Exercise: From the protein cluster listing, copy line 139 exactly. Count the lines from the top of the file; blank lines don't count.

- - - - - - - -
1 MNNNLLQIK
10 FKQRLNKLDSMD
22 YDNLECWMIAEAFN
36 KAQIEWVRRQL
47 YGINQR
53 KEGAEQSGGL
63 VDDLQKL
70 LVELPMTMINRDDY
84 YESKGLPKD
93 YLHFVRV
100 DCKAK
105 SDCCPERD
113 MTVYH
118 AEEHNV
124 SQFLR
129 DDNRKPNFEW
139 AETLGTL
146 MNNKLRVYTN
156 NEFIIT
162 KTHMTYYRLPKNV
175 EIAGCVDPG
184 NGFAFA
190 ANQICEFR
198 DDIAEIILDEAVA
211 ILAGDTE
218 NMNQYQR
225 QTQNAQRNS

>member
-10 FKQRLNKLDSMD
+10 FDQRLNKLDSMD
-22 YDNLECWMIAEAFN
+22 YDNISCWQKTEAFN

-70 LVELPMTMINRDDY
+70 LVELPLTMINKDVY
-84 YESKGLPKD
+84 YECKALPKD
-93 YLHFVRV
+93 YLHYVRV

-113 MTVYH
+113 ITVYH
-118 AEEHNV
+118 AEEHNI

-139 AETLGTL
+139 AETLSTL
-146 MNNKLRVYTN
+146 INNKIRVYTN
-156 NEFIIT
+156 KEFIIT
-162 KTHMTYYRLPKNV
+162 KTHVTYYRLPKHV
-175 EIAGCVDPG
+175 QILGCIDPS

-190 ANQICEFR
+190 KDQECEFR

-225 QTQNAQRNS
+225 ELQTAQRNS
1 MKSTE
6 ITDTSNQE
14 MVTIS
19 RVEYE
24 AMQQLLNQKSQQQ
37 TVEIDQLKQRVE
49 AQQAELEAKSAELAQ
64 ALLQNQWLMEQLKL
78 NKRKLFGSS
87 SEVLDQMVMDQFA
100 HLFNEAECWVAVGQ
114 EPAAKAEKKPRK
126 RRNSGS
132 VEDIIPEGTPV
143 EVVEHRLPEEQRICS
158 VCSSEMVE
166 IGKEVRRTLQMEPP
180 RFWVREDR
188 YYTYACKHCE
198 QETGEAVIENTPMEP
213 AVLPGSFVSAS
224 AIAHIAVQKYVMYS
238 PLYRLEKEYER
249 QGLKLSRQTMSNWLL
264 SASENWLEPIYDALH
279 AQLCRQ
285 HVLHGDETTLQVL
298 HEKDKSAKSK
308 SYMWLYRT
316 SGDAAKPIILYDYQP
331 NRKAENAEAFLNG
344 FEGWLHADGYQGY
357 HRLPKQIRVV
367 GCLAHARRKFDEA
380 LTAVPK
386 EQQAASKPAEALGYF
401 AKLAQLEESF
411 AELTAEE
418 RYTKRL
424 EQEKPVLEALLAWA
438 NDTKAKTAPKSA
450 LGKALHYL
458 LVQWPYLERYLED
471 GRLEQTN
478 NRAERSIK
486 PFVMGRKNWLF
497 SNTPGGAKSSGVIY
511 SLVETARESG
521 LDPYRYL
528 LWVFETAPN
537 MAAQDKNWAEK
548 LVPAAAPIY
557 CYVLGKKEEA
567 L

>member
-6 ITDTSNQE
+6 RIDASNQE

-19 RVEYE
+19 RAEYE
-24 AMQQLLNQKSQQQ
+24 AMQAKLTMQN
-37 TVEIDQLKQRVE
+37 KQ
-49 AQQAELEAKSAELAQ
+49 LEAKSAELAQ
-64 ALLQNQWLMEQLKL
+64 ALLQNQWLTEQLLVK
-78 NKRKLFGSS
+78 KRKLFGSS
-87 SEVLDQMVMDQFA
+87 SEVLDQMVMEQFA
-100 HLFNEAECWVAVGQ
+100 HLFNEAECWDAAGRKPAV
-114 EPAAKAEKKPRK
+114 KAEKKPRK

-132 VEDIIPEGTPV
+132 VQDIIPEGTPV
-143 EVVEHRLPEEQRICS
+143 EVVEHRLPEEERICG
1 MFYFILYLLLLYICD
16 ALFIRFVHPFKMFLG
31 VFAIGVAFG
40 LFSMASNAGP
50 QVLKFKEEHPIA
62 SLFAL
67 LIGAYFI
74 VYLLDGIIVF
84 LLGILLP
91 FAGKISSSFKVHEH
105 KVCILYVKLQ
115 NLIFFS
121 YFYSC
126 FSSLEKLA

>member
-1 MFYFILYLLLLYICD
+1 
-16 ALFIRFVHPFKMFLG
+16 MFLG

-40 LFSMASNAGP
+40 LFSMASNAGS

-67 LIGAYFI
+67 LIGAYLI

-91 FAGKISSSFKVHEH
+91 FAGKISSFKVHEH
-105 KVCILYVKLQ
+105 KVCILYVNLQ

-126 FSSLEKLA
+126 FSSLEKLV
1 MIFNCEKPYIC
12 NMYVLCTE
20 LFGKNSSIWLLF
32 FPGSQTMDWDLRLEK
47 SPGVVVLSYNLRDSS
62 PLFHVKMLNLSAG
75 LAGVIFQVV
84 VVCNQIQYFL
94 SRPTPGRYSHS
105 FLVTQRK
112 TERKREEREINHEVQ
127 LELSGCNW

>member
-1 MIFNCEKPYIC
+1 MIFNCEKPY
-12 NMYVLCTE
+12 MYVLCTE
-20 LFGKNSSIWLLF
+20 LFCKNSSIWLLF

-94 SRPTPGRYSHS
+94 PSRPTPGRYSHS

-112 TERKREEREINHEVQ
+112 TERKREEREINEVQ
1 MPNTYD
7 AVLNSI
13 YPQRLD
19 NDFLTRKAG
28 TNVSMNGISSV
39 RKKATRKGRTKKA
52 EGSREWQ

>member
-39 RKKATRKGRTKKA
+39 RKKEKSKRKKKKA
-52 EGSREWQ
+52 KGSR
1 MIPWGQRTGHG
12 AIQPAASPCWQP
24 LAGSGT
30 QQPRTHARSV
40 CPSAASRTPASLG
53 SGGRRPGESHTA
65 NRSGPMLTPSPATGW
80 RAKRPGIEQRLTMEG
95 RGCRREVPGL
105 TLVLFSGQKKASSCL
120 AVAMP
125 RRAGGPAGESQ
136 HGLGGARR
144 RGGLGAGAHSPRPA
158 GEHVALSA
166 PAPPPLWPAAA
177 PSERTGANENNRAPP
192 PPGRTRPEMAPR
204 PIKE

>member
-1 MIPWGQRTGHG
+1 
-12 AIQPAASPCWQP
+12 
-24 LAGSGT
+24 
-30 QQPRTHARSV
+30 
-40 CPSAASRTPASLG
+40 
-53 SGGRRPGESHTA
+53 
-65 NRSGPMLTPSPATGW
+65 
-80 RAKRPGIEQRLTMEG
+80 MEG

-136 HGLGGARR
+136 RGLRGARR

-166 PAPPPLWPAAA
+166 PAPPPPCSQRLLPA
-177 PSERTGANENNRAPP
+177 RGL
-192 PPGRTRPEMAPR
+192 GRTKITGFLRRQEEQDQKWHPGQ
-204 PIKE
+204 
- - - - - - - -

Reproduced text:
40 LFSMASNAGP